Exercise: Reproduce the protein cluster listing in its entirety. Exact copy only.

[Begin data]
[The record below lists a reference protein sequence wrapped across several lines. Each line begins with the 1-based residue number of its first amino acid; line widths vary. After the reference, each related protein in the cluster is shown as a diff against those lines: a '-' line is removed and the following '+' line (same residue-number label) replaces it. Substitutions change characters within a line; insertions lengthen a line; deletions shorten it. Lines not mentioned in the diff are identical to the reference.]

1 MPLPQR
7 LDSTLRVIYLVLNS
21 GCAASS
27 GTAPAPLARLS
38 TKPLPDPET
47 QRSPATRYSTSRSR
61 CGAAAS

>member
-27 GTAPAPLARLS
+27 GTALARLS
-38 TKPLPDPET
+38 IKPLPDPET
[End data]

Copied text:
[The record below lists a reference protein sequence wrapped across several lines. Each line begins with the 1-based residue number of its first amino acid; line widths vary. After the reference, each related protein in the cluster is shown as a diff against those lines: a '-' line is removed and the following '+' line (same residue-number label) replaces it. Substitutions change characters within a line; insertions lengthen a line; deletions shorten it. Lines not mentioned in the diff are identical to the reference.]

1 MPLPQR
7 LDSTLRVIYLVLNS
21 GCAASS
27 GTAPAPLARLS
38 TKPLPDPET
47 QRSPATRYSTSRSR
61 CGAAAS

>member
-27 GTAPAPLARLS
+27 GTALARLS
-38 TKPLPDPET
+38 IKPLPDPET